Studying the Social Worlds of Children: Sociological Readings

By Frances Chaput Waksler | Go to book overview
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Chapter 14

On the Analysability of Stories by Children

Harvey Sacks


This article may well be the most complicated of those included in this book. It certainly requires careful and attentive reading. I provide a rather extended introduction to facilitate understanding of this most valuable article. Futhermore, in the course of the article I add, in brackets, explanatory notes to assist readers in staying on course.

Sacks is in fact only incidentally concerned with children here; his major focus is on how utterances (verbal statements) are understandable. Nonetheless, his article can move the sociological study of children to a new level of complexity and sophistication. Sacks’ work reinforces the claims of Mackay and other authors in this volume about children’s competence, for the ability to describe with words embodies extensive knowledge about how the world looks from the perspective of the language being used to describe it. In the Concluding Note I present some specific implications of Sacks’ ideas for the study of children.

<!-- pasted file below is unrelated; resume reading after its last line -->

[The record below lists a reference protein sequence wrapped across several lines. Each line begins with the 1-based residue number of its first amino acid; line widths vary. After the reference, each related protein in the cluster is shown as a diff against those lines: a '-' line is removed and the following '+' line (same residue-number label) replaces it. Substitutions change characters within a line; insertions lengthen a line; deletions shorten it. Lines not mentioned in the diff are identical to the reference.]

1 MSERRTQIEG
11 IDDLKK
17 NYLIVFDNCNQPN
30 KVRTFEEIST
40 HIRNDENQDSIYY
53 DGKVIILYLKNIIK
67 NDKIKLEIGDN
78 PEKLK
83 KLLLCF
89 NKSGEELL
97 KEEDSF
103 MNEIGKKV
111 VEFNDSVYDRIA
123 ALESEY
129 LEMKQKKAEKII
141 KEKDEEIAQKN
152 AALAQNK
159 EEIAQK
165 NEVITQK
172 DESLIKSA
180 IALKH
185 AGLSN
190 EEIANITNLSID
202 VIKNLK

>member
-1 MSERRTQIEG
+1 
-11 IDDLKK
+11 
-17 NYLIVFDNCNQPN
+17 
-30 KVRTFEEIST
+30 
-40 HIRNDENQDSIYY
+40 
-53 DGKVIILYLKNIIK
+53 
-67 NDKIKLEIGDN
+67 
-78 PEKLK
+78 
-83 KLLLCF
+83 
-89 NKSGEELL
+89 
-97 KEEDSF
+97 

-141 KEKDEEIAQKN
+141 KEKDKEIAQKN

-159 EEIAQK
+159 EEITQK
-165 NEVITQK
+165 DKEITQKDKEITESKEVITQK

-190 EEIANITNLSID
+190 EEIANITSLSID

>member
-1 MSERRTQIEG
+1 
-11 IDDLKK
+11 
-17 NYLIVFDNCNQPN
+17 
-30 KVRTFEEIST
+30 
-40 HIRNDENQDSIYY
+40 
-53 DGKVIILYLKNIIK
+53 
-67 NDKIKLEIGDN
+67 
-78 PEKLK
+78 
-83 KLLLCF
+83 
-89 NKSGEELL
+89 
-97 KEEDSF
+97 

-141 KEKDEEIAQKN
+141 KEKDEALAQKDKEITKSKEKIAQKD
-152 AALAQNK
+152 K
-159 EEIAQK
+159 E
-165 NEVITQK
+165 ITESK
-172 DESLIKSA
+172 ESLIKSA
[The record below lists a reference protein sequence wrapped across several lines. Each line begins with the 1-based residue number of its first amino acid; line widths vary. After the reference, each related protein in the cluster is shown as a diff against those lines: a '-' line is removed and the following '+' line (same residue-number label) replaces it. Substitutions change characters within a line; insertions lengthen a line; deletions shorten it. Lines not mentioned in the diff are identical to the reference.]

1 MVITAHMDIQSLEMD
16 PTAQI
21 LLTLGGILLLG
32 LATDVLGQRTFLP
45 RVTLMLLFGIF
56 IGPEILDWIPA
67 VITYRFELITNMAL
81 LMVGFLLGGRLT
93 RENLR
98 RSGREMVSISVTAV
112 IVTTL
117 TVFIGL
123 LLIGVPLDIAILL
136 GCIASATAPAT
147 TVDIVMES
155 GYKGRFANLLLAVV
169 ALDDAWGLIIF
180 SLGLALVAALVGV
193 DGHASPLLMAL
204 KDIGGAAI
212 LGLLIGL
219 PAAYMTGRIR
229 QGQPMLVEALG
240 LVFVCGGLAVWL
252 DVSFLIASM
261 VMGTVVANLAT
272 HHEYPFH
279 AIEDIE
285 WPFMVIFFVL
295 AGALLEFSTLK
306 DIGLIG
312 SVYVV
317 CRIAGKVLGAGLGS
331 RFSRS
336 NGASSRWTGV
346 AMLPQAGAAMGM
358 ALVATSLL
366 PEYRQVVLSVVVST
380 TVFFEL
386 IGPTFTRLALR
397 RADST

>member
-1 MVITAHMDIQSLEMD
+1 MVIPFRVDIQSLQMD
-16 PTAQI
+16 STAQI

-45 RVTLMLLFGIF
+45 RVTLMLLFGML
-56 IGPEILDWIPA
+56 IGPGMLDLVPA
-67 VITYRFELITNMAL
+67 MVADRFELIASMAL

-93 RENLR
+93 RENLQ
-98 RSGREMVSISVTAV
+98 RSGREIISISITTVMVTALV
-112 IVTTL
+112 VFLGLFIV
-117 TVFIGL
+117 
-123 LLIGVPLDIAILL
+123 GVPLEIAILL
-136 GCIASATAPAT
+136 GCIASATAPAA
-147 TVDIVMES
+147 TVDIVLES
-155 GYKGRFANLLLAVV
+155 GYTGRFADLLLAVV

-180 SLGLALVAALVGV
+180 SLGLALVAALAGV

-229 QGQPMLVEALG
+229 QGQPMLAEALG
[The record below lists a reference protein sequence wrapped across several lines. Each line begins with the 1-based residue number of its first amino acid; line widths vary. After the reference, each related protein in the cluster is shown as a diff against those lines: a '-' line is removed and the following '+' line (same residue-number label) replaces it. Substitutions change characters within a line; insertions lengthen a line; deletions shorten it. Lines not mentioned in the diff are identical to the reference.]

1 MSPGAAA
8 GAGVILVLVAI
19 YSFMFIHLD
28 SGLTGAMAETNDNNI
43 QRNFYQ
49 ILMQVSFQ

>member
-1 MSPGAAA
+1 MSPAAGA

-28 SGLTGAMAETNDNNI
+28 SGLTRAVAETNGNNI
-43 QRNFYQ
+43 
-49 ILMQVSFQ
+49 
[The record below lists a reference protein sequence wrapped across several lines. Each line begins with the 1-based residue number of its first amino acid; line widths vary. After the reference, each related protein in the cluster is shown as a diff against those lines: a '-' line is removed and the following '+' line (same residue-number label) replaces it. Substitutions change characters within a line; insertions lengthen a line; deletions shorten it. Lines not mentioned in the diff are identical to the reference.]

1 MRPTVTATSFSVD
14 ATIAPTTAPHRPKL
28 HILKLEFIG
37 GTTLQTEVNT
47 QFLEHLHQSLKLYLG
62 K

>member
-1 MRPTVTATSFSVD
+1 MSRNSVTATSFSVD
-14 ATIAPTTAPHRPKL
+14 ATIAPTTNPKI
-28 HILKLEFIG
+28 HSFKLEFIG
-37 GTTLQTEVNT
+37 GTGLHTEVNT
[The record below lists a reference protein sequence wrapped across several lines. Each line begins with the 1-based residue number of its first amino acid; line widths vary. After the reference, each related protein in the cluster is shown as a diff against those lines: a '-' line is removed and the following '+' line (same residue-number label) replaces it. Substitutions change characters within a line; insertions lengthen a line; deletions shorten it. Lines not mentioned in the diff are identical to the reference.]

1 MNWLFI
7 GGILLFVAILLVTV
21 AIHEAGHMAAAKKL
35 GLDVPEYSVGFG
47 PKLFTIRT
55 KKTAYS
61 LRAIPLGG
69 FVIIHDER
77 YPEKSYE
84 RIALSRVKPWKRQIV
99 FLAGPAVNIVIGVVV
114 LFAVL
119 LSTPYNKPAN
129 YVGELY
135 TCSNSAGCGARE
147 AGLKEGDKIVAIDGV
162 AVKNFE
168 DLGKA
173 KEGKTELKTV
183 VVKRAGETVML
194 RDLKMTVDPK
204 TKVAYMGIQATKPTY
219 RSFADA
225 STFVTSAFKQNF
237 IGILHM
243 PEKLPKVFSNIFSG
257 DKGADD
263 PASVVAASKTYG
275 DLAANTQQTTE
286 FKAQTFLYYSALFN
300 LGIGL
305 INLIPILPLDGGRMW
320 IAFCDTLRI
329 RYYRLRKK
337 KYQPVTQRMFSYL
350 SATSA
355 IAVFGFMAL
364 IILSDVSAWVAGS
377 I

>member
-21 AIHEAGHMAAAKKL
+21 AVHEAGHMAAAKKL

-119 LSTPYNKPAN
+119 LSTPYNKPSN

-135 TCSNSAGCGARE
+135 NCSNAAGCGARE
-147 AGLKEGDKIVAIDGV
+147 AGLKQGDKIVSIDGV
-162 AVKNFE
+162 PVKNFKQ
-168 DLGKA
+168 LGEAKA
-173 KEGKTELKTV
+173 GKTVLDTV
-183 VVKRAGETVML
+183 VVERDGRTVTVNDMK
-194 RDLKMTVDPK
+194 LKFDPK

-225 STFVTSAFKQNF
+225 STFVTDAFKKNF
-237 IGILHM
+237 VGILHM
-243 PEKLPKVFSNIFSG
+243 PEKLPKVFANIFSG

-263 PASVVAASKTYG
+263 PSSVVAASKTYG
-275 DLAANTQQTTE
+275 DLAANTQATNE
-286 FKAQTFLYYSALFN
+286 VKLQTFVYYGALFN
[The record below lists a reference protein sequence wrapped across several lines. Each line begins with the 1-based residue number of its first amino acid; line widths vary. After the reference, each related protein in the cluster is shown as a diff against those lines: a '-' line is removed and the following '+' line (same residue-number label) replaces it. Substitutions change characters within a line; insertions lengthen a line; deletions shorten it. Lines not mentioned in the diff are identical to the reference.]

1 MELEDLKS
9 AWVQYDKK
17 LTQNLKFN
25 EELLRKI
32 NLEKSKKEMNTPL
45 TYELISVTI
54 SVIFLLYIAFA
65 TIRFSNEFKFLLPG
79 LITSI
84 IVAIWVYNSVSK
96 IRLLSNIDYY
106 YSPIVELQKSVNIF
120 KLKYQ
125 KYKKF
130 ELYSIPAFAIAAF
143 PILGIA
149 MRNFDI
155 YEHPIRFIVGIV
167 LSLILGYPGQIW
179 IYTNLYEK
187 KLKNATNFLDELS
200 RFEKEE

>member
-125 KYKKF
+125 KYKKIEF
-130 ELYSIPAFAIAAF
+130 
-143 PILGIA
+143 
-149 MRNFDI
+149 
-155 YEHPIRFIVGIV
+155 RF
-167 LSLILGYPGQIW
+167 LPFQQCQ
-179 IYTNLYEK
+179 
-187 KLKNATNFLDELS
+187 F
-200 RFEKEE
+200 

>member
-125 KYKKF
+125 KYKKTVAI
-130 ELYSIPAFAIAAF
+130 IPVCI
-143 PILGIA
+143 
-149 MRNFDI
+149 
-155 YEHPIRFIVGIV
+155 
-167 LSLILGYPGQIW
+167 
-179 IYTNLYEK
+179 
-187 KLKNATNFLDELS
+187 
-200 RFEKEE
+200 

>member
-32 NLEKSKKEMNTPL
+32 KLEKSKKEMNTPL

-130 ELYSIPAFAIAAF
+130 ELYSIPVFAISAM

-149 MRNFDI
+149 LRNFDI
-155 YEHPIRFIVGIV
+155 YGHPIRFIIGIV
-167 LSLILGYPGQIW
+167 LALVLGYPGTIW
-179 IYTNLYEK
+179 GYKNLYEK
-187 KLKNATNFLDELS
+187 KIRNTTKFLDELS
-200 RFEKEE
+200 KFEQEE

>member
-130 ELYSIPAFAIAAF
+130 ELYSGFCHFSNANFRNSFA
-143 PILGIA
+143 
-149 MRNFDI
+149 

This article displays both the insights and the problems inherent in a detailed and thoroughgoing analysis of that which is taken for granted. It is difficult to write about that which is not customarily written or talked about, and difficult to write about what ‘everyone knows,’ but it is of great sociological significance to recognize what and how much everyone knows and how much can be heard in the simplest of utterances and seen in the simplest of events. Sacks’ repetition may initially seem a stylistic drawback but each time he returns to the utterance under analysis he discovers and presents new aspects of it.

Sacks’ particular concern is with what people in everyday life can hear or understand when an utterance is made. He documents the extensive information that is implicit in even the simplest of utterances. His focus is not on what people mean or intend by what they say but rather on what can be inferred or gleaned by others from what is said. Through repeated examination of the same two sentences from a child’s ‘story’, he identifies a wealth of

From Directions in Sodolinguistics: The Ethnography of Communication. Edited by John J. Gumperz and Dell Hymes (1972). Reprinted by permission of Basil Blackwell Inc. and Dell Hymes. Originally published by Holt, Rinehart and Winston.


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